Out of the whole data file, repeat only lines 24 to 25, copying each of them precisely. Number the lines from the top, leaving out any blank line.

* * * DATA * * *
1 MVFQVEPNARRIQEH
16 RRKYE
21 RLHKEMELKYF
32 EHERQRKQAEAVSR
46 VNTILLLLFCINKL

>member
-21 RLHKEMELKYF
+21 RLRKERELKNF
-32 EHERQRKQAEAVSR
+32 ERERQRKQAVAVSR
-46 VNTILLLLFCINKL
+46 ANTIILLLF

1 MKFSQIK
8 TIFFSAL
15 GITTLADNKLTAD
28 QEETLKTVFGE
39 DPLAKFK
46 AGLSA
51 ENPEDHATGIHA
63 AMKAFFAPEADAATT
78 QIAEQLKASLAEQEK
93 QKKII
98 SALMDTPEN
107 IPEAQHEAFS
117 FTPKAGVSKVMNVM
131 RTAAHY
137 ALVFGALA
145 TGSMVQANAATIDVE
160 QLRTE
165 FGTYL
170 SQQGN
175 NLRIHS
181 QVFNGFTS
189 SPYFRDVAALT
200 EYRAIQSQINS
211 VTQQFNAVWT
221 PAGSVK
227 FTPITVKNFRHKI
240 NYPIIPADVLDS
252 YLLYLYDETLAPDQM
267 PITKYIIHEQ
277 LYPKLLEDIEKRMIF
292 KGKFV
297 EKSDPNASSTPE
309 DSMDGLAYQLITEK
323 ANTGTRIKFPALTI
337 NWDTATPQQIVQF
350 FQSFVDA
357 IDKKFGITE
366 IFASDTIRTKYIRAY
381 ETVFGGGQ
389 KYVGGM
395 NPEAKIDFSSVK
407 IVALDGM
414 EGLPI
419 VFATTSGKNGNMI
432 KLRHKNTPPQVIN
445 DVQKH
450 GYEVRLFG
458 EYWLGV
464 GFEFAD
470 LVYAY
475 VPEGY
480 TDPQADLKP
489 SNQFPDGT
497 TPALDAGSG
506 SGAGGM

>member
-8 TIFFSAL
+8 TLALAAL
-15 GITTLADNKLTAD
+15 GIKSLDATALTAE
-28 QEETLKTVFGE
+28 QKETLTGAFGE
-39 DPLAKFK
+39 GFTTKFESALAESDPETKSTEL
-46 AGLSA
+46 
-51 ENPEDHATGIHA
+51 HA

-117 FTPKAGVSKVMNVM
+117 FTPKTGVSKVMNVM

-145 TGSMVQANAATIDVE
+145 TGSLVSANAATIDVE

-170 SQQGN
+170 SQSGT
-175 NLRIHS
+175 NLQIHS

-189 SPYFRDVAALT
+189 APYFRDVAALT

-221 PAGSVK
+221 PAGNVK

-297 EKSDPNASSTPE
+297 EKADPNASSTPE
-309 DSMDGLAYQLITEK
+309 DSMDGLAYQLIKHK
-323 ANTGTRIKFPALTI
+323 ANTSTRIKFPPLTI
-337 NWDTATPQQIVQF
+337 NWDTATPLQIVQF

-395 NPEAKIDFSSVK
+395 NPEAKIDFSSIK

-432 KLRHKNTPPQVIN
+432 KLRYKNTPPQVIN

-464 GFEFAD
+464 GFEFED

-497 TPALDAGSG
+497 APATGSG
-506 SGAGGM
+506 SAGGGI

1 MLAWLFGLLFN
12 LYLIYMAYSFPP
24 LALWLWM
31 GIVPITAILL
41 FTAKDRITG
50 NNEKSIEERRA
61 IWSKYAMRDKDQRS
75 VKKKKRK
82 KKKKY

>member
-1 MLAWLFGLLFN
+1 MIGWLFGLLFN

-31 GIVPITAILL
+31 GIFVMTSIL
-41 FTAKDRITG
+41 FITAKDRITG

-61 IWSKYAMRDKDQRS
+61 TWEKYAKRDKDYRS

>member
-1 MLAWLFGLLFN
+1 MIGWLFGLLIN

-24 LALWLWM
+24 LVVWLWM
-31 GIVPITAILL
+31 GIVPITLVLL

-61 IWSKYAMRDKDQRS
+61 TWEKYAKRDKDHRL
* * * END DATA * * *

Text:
107 IPEAQHEAFS
117 FTPKAGVSKVMNVM